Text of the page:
Esmeray: the untold story of an Afro-Turk music star

Esmeray Diriker is remembered in Turkey as a someone who sang about soldiers on TV - but her story is much more complex and Esmeray's message of diversity still rings true today.

Afro-Turkish singer Esmeray Diriker. Courtesy Esmeray Diriker family archive.
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The first song from Esmeray I ever heard was Garip Anam (My Poor Mother) a single from 1975. Beautiful and chic, she had a hairstyle reminiscent of The Supremes and she gazes hynoptically from the cover.

An extremely deep and sorrowful voice, accompanied by a piano, double bass and percussion – Esmeray sounded like someone from another planet. I bought the record and left the tiny shop in Istanbul and its lonely seller with a question: just who is this girl?

Inspired by the Turkish psychedelic rock of Barıs Manço, Cem Karaca and Erkin Koray, I came to Istanbul last September to research the forgotten Turkish female musicians of the 1960s and 1970s. But one stood out: Esmeray, and the search for her music in the dusty record shops of Kadıköy and Eminönü became an obsession.

She had an amazing voice, almost like a jazz vocalist, but it soon transpired that nobody ever perceived Esmeray as this type of singer. Remembered as a mere pop star who sang about soldiers on TV, her story is much more complex and intriguing.

Esmeray started her career as an actress in 1960. But in a conversation with her son – Kaan Diriker – I learnt that music was also a crucial part of her life. Her house was always full of music: classical, jazz and blues and, of course, Turkish classical music.

Esmeray Diriker was born in Emirgan, on the European side of Bosphorus in 1949. Her ancestors came from Morocco and therefore she was an Afro-Turk, as black Turkish citizens are called. The Afro-Turks were part of a huge Ottoman migration movement as well as long-lasting slave trade.

But for many years after the Ottoman Empire collapse, Turkish leaders sought to carve a distinct national identity at the expense of its minorities: Greeks, Armenians, Kurds, Circassians and Afro-Turks were all subject to violence and prejudice. According to Mustafa Olpak – an Afro-Turkish writer and activist, only about 2,000 descendants of Africans live in contemporary Turkey now, very few in Istanbul. It was a similar situation when Esmeray started her singing career in 1972.

Today, Esmeray is remembered mainly for her 1977 hit, Gel tezkere Gel (Discharge Letter to Come), which examined the homesickness felt by Turkish soldiers during the mandatory 18-month military service. The whole of Turkey loved Esmeray just for this song. But how was she perceived as a black Turkish artist in a country where there was little place for the multiculturalism and diversity of the Ottoman era?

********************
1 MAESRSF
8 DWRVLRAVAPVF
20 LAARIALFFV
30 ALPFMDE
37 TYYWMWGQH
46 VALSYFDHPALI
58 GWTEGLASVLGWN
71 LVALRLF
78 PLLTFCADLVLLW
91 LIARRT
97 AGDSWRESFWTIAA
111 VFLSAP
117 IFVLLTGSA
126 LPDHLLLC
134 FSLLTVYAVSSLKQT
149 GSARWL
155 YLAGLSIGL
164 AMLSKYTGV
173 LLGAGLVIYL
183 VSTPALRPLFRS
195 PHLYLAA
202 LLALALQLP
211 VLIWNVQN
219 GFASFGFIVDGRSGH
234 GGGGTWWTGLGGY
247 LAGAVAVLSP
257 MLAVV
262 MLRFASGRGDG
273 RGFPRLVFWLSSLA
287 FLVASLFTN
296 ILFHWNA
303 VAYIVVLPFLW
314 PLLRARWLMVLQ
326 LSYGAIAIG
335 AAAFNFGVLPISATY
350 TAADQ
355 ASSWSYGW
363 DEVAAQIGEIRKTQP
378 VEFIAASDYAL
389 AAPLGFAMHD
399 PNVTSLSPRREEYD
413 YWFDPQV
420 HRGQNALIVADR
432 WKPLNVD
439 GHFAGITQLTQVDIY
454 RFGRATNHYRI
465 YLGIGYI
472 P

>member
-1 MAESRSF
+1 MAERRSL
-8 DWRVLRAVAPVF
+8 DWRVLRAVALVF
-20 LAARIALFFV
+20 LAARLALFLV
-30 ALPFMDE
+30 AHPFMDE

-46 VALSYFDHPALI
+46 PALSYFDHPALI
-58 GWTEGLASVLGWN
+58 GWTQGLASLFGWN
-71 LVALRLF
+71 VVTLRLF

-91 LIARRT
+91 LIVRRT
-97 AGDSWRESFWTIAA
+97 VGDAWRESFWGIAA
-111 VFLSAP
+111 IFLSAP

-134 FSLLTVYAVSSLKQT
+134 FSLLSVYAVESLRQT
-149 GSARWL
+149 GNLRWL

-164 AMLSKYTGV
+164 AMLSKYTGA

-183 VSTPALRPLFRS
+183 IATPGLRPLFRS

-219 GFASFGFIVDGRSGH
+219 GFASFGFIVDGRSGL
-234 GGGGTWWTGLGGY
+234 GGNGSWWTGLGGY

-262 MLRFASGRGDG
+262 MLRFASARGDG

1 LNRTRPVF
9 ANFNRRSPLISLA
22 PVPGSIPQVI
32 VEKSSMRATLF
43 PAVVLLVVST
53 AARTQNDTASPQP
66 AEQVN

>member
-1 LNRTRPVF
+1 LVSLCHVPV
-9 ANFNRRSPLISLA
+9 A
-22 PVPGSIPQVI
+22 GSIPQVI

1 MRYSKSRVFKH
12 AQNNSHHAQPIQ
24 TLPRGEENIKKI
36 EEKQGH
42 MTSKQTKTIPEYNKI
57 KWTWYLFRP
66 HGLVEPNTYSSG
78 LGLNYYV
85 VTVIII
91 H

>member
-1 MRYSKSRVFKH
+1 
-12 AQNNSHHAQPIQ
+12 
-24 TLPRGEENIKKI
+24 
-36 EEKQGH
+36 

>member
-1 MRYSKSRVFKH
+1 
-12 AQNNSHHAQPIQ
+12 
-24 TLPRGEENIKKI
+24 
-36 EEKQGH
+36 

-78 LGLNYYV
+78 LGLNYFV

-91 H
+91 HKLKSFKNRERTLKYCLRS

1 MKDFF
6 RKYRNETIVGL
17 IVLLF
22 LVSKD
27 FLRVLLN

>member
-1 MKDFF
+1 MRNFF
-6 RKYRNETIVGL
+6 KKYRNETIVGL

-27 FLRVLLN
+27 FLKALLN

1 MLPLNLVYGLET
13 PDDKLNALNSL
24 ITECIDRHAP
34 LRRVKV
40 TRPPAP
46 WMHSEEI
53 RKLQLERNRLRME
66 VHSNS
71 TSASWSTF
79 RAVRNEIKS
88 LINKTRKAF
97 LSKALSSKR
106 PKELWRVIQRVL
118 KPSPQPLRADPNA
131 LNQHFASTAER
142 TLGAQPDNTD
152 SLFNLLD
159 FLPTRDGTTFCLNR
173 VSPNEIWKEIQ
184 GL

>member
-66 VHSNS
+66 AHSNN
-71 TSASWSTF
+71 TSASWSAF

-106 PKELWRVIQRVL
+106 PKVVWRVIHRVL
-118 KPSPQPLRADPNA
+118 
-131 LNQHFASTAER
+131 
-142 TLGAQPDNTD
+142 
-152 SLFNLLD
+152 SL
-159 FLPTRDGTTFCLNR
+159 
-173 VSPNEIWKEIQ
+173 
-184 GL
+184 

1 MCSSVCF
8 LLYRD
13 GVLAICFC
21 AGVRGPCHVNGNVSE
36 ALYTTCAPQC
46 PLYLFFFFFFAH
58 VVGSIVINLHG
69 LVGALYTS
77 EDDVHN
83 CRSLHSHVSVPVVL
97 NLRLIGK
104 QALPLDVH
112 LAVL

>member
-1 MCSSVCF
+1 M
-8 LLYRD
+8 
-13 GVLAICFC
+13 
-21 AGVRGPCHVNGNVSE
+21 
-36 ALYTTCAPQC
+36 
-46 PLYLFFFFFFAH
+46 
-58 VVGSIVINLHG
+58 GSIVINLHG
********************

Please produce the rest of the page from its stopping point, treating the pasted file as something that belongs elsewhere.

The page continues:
Some feelings of frustration and prejudice can be heard in her song – 13.5. It was written by Sanar Yurdatapan in 1976 and tells the story of Arab girl looking from a window. Marching drums break the atmosphere and the low, deep and proud voice of Esmeray takes us into different level of understanding about what it means to be a black Turkish girl. Arabic flutes in the refrain leave us with no doubt where this Turkish girl is from.

Look, that Arabic girl it is me/With curly hair/And red lips/Beady eyes/Pearl white teeth/And a black faith.

Kids are scared, they run away/With a pinch and 13,5/But your skin can be black/As long as your heart is not

It is essentially a subtle protest song that never attracted the attention of the audience it deserved.

Another episode again highlights the prejudice she faced. In 1974, she won her first and last Toplu Igne Composition Contest – a contest organised by TRT Television Channel (Turkish National Television). The song Unutama Beni (Do Not Forget Me) was written by her husband and artistic partner, Semi Diriker, and was chosen by the audience as the best song, ahead of tunes from the future stars of Turkish pop Erol Evgin and Nilüfer.

The deep sound of the song was based on Arabic maqam (a type of melody in Arabic music). But soon after its victory, it was censored by the channel. Arabic influences and musical patterns, which were part of Turkish identity for so many centuries, were now perceived as symbols of a foreign culture. With their eye fixed to the West, TRT’s members considered Esmeray’s music inappropriate to represent modern Turkish music.

Almost everybody in Turkey knows Esmeray, or to be more precise, everybody knows this one song written for soldiers. But few people ever paid attention to her message about being different in Turkish society.

Esmeray, who died in 2002, was a Turkish artist – she wanted to be accepted as that. But throughout her life she was trying to tell her people something very important about being different in her own country. She deserves respect and appreciation, not only as an outstanding vocalist, but also as a messenger of social equality and mutual respect.

Kornelia Binicewicz is a Polish cultural anthropologist, DJ and record collector who works between Krakow and Istanbul. She is the founder of the Ladies on Records: 60s and 70s Female Music at